There Are Tapeworms in My Puppy’s Poop – What Should I Do?

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puppy with worms illustration

Sometimes, a client would come to my veterinary clinic because it looked like their puppy had something that looked like grains of rice sticking around their bottom. The owners usually noticed the whiteish pieces after their pooch started scooting or itching their bottoms.

I would explain that the white grains were probably tapeworms and we proceeded to do a full examination and fecal screening so that we could start treatment as soon as possible. In this article, we will review what tapeworms look like & what you can do to help your puppy.

Why it’s important to treat tapeworms in puppies early

While tapeworm infections don’t usually cause severe illness in adult dogs, they can be far more serious for your puppy. The worms attach to the intestinal wall and absorb nutrients from your puppy’s digestive system. If left untreated tapeworm infestations in puppies have the potential to grow into heavy loads that can burden your puppy’s body. Long-term, the worms can cause:

  • anemia,
  • stunted growth, and
  • intestinal blockages.

Early diagnosis and treatment of tapeworms in puppies can help prevent serious side effects.

What do tapeworms in my puppy’s poop look like?

Tapeworms are segmented, flat intestinal parasites that can grow to about 11 inches in length. While you’ll rarely see full tapeworms, you may notice the segments, which are known as proglottids. The proglottids break off from the worm body and pass out of the body in the feces. 

Owners may notice segments that look like grains of rice around the anus:

tapeworms around a dog's anus
Picture of a proglottic attached to a dog anus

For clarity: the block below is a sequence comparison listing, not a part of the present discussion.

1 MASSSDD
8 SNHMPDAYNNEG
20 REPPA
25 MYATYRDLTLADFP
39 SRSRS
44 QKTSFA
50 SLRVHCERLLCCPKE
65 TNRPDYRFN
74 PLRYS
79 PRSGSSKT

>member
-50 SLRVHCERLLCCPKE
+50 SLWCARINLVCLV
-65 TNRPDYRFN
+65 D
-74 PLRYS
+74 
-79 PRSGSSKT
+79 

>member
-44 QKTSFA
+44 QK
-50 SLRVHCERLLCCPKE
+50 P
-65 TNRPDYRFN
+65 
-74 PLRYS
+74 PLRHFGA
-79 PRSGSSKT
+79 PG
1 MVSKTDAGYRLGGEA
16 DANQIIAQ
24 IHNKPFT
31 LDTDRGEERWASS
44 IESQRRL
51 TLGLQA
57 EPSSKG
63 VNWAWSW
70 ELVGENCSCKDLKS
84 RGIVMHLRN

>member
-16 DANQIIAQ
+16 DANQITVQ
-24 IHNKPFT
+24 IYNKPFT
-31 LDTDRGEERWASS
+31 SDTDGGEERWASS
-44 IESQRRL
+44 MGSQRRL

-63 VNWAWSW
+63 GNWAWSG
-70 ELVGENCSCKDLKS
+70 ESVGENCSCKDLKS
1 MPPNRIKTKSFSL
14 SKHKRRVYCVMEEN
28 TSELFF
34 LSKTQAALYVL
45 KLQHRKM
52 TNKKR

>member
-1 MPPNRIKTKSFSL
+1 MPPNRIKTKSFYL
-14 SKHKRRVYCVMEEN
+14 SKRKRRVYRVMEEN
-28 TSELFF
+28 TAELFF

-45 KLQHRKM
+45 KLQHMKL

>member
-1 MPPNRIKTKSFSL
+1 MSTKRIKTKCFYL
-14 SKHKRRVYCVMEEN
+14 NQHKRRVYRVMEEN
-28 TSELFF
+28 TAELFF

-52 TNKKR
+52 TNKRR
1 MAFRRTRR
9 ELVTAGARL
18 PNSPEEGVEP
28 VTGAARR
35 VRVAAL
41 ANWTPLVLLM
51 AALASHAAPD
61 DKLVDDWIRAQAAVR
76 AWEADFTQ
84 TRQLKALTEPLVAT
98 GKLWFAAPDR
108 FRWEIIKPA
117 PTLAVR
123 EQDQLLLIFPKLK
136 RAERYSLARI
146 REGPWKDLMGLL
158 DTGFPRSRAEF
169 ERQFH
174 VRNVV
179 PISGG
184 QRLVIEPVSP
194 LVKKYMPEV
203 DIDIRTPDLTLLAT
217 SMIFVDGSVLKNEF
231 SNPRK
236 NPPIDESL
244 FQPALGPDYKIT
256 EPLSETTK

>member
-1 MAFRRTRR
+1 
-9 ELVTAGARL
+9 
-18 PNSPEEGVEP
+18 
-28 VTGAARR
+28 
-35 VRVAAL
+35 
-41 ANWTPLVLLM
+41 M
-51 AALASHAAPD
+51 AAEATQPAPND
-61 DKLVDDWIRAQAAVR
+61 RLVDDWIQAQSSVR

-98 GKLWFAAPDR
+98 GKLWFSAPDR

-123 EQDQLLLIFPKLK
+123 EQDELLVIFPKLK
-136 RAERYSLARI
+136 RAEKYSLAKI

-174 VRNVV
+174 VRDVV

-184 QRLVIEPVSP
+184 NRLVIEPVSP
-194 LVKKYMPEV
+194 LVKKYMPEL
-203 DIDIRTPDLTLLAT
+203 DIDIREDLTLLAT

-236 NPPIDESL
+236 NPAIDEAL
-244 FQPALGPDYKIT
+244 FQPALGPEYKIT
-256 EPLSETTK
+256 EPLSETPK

or they see proglottids that appear as white specks or flecks in the poop 

Picture of stools with proglottids that look like white specks

In fresh feces, the segments may wiggle or pulsate as pictured in this YouTube video. Eventually, the proglottids will dry out, turn a golden yellow, and break open to release eggs.

How do I confirm a tapeworm infection in my puppy?

Owners usually find tapeworm infections when 

  • They notice proglottids wriggling on their puppy’s bottom or see white specks in the poop. 
  • They may see a tapeworm in the sputum if the segments migrate to the stomach and trigger vomiting
  • Their puppy scoots or rubs his bottom across the floor

When you see any of the above symptoms, contact your veterinarian and schedule an appointment. In addition to conducting an examination, the doctor will run a fecal exam to identify proglottids or eggs in the feces. However, several samples may be needed for confirmation because proglottids are not always in the stool.

Are there any effective home remedies to treat tapeworm infections in my puppy?

Some people report that garlic or apple cider vinegar help to make the gastrointestinal environment unfavorable for tapeworms and pumpkin seeds scrub the intestinal wall and dislodge attached tapeworms. However, these remedies are not proven to be effective. The best way to treat an infection is to get a prescription for praziquantel from your veterinarian.